So I declared to the Universe that I was going to trust that an answer would present itself when the time was right. And I, too, cast aside any doubts I had. It wasn’t long after this that I had to take my daughter to a doctor’s appointment and not being one to sit idly in the waiting room reading some medical journal acquired from a nearby table, I grabbed a book from my bookcase. It was one of several that I had in a stack of “books to read, when I have the time.” I honestly did not even give much consideration to the title as I was in a hurry that day.

As I sat in the waiting room and I began to read, it was as if a voice was speaking to me from the manual of “What You Need To Know In Order To Make A Decision”. The premise of the book was a mirror of the exact struggle I was going through. The characters asked the very same questions and the quotes were some of the very same used by important people in my life. I found myself laughing and crying at the same time.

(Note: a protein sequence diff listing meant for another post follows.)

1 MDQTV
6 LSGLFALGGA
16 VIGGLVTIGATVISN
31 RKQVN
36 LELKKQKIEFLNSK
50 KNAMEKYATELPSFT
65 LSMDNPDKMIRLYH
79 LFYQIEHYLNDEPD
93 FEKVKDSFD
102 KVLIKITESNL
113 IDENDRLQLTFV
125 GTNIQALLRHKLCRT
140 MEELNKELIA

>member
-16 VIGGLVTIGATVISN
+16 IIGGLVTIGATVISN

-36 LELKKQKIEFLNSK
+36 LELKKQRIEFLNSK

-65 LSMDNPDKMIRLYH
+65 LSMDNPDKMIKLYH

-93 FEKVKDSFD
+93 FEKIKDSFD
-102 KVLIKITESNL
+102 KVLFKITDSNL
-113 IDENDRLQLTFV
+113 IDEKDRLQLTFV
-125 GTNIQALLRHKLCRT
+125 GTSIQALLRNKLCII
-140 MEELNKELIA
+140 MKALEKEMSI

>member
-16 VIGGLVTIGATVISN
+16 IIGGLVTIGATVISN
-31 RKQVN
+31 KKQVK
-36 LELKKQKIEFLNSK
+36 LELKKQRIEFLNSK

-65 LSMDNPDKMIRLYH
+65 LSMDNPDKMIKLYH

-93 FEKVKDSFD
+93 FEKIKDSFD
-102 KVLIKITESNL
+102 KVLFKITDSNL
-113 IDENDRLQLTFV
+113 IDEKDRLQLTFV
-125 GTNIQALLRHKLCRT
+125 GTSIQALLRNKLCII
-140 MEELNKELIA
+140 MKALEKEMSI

For the next two days, I read that book at every opportunity afforded me. When I was finished, I went back and reread the highlights once again. And when I was finally done, it was all too clear what my decision was going to be.

Suddenly I had a vision of the “Dark Night of the Soul” which is the ultimate test of faith. F. Scott Fitzgerald said, "In a real dark night of the soul it is always three o'clock in the morning." And yet, shortly after that time, the birds begin to chirp. If we can trust and believe that when we fall asleep each night, we will once again wake up the next morning then why can’t we believe that just as the dark night follows the brilliant day so does the brilliant day follow the dark night?

So in the end my heart won out, as I realized that my head was simply warning me of all the things I didn’t want, my fears in essence, but my heart was revealing all the things I’d hoped for and evidence of wonderful things not seen. But more importantly, I now had the faith necessary to take that chance and the firm belief that no matter what happened, things would work out as they were supposed to. And somehow, I trusted that I’d made the right decision. And that was a lesson of the best kind.